Secret? Under seal? Those terms aren’t synonymous with transparent. I thought under the ‘change’ being promoted by the Obama administration transparency would be embraced. What this looks like is more ‘business as usual’ on Wall Street. Navigating further we learn,

>The IRS did not limit the payment to member firms to $35,000 as NASD and its officials insisted.

>The IRS did not issue a formal ruling on the payment to members until March 13, 2007 – approximately two months after the member vote on the bylaws occurred.November 21, 2006.

>NASD Board Minutes demonstrate that the NASD Board discussed the $35,000 limit stating, “regardless of the amount agreed upon, it was paramount that the figure not be subject to negotiation.”

At this juncture, if I could be so bold as to steal a line from Ricky Ricardo in engaging Lucy, I would say to Mary Schapiro who headed FINRA, “you got some ‘splainin to do.”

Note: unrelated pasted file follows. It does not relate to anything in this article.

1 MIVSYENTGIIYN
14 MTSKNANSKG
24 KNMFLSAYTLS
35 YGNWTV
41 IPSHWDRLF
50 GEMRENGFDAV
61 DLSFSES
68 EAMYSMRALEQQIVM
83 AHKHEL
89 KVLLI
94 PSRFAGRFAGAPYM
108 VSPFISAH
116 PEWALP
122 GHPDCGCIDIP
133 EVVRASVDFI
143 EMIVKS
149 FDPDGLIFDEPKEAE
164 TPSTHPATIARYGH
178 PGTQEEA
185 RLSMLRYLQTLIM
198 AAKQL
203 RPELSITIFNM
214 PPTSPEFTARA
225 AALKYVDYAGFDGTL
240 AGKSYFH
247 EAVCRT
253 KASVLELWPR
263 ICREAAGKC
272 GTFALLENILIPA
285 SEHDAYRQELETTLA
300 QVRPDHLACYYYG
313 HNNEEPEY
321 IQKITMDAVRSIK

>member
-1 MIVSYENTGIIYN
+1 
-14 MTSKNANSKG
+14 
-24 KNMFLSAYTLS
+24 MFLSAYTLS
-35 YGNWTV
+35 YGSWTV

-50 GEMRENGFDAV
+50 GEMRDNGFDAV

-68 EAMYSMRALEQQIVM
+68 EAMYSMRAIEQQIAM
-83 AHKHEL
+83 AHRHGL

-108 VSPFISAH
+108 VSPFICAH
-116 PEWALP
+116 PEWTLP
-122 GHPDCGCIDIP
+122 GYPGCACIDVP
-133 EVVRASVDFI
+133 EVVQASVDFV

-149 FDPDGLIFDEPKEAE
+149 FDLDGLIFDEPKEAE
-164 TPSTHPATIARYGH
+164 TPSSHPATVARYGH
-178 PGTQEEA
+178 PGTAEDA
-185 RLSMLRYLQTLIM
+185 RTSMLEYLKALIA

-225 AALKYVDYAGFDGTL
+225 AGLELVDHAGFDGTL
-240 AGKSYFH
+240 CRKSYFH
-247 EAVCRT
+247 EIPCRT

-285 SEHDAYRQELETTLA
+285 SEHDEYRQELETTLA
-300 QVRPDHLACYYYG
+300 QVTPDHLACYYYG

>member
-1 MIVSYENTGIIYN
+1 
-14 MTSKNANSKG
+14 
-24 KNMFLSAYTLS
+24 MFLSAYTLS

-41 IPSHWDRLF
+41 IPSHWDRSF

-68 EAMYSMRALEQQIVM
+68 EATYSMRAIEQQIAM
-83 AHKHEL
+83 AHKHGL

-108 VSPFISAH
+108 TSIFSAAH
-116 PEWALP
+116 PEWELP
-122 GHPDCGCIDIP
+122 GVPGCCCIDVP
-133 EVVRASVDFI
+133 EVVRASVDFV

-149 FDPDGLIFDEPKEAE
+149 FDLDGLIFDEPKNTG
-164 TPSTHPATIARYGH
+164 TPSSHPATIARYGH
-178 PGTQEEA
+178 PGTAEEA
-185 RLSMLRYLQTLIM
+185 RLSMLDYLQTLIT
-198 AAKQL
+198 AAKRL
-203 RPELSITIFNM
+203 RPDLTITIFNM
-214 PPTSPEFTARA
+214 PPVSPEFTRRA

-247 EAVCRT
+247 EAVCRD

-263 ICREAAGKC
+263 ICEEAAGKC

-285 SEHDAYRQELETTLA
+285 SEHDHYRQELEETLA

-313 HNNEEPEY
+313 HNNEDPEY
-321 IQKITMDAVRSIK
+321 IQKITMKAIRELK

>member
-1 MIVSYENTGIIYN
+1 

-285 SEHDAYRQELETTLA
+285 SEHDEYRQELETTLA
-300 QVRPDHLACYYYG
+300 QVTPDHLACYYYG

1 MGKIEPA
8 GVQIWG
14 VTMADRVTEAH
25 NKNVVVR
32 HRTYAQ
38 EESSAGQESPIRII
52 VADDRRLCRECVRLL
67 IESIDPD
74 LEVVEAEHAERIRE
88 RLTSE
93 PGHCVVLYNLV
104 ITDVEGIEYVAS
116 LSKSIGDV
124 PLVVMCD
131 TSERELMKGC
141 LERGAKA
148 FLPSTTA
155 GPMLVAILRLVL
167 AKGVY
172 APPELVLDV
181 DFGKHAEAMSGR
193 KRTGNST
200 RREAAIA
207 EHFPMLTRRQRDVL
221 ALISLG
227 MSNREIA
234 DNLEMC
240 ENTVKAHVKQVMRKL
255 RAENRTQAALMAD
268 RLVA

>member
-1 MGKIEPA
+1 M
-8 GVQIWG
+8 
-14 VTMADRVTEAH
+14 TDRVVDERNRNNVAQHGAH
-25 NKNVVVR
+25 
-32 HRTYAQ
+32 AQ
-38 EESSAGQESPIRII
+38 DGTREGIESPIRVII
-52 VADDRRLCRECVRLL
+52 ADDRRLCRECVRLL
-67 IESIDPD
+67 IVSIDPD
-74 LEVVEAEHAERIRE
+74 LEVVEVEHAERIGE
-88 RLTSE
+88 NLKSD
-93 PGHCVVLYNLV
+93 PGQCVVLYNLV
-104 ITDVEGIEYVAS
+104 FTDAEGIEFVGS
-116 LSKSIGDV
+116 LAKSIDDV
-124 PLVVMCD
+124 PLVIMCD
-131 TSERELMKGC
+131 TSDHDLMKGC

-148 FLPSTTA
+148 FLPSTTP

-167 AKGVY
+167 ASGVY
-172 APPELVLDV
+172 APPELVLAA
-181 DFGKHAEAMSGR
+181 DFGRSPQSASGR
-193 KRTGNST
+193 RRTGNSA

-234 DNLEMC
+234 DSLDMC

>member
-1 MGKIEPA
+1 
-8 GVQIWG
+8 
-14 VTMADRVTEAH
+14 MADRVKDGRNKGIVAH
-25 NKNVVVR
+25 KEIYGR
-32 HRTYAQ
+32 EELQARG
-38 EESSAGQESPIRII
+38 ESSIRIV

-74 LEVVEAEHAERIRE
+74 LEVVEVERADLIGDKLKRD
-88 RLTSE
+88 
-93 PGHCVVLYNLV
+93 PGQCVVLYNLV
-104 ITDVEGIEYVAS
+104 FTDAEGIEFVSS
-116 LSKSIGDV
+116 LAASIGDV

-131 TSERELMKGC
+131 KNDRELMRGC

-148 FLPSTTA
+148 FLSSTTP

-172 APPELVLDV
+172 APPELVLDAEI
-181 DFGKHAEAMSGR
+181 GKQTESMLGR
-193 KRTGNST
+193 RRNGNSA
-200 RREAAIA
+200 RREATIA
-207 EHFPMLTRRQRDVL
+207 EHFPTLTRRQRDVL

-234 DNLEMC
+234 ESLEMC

For any legal beagles and overachievers in the audience, I am happy to submit the following legal documents pertaining to this case:

Communications between NASD and the IRS

NASD Board Materials

Proxy Materials

Internal NASD Emails

Internal NASD Memoranda

Communications Between NASD and NYSE

Rest assured, I will be monitoring developments in this case closely.


February 2009 Market Review

Posted by Larry Doyle on February 28th, 2009 10:13 AM |

monthly-market-review1Prior to going to the comments section of my son’s report card, human nature dictates that I first look at the grades. In that same vein, let’s see how the markets performed for the month of February:


Let’s review my specific projections from the January 2009 Recap: (more…)